How to Become a Kindergarten Teacher
Drexel University School of Education
Working with kids can be quite rewarding, but it can also be rather challenging. Having a love for educating children and the patience required to work with them is a good start towards becoming a kindergarten teacher. Like any other educator, kindergarten teachers have to complete a variety of elementary school teacher educational requirements.
Those specific requirements vary on a state-by-state basis, but what else do you need to become a kindergarten teacher? In addition to general information on being a kindergarten teacher, below you can learn about the typical path that students take on their road to educating young minds during their formative years.
What Degree Do You Need to Be a Kindergarten Teacher?
It’s possible to become a teacher with practically any accredited bachelor’s degree. However, even though there is no such thing as a kindergarten teacher degree, there are programs that make it much easier to become a kindergarten teacher.
The most direct route is a bachelor’s degree in Elementary Education. In addition to a bachelor’s degree, prospective teachers need to earn a teaching certificate from the state where they wish to work. Becoming certified includes a host of additional requirements that are achievable while pursuing a degree in Elementary Education.
How Long Does it Take to Become a Kindergarten Teacher?
Determining how many years of college are required to become a kindergarten depends on the route you take. The most expedient route is through a program in elementary education, which allows future educators to obtain field experience and directly work towards achieving certification.
- Complete a Bachelor’s Degree. (3-5 years)
- Complete a background check with the department of education. (Several weeks.)
- Successfully finish a student teaching program. – (Usually 3-4 months.)
- Pass testing for certification of licensure. – (An additional 3-4 months)
- Pursue Further Education
Some states require teachers to obtain a master’s degree in early childhood education once they’re licensed and teaching, adding another 1-2 years of education. As a result, the cumulative education and training for a kindergarten teacher may take between 5-7 years.
How Much do Kindergarten Teachers Make?
Kindergarten teacher salaries vary based on several factors including years of experience, education level, type of school (public, private, parochial, etc.) and location. According to Zippia, the average base salary for kindergarten teachers in the United States is $48,102. The average salary for an entry level kindergarten teachers is $38,000 (Zippia).
What Classes Do I Need to Become a Kindergarten Teacher?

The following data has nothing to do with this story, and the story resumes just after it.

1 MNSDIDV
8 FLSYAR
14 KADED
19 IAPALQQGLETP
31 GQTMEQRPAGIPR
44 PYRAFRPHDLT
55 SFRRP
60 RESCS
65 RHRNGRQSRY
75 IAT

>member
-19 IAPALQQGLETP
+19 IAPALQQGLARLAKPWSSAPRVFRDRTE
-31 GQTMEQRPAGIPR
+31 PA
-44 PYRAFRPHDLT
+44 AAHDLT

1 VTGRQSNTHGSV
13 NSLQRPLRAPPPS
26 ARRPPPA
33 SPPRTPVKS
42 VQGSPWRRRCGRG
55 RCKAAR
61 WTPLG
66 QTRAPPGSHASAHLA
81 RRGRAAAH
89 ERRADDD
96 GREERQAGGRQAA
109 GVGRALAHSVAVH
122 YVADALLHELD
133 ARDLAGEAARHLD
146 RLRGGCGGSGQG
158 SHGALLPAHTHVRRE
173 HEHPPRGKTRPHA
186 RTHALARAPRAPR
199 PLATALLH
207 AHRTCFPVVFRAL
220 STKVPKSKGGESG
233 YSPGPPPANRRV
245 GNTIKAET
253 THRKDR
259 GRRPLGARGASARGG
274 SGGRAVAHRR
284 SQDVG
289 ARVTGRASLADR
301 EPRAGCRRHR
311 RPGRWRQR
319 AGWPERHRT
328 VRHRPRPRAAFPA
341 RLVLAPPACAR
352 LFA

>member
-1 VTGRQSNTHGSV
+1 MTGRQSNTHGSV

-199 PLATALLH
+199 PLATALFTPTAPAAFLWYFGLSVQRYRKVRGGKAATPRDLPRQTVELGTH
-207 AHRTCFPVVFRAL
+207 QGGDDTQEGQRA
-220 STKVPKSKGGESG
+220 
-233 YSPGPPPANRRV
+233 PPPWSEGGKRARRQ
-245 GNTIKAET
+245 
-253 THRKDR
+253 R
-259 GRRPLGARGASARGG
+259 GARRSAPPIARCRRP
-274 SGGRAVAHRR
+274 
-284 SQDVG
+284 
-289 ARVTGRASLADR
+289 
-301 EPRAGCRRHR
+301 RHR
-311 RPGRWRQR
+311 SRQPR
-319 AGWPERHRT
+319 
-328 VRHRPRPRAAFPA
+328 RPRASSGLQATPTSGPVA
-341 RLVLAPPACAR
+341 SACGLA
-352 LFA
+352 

Children of all ages have their own unique developmental needs, which is why it’s essential to learn to create and implement an age-appropriate lesson plan. Not only does this help a person to become an effective educator, but it’s also a requirement for passing the Pre K-4 teacher certification requirements.
Course requirements to complete a Bachelor's in Elementary Education (BS) Degree will vary from school to school. In general, these programs are designed to prepare prospective teachers with courses in English composition, basic math and science, education, and early childhood development. For example, some of the kindergarten teacher courses required by the Elementary Education degree include:
- EDUC 210 Early Language Development
- EDUC 236 Early Literacy I
- EDUC 312 Educational Policy, Law & Advocacy
- PSY 320 Educational Psychology
- MTED 417 Mathematics Methods and Content: Early Childhood
Experience Student Teaching in the Drexel Co-Op Program
Student teaching is a hands-on instructional experience that allows prospective teachers to refine their skills while under supervision. These programs are usually undertaken during senior year of an education degree, but the Drexel Co-Op Program makes it possible to alternate full-time study with full-time employment for a flexible and in-depth learning experience.
The opportunity to get practical experience while studying can make students into more engaged learners, and allows graduates complete their education as more competitive job candidates. Among all the various many kindergarten teacher qualifications, few are as important as practical experience. The Student Teaching FAQ can provide more information about completing kindergarten teacher requirements for student teaching.
Kindergarten Teaching Certificate
Earning a bachelor’s degree in education will prepare you with nearly all of the skills necessary for becoming a kindergarten teacher. However, in order to become a practicing teacher, you’ll also need to be certified by the state where you want to teach. These requirements to obtain certification or licensure vary by state.
To teach children in the Pre-K through 4th grade in Pennsylvania, you’ll need to pass the PECT. That includes general skill requirements can be met in multiple ways, often by completing the Pre-service Academic Performance Assessment (PAPA.) Completing these exams takes time and preparation, but choosing the right degree for your goals can make meeting their requirements much simpler.
If you’re interested in learning more about becoming a kindergarten teacher, take a moment to Request Information about how the School of Education can help prepare you.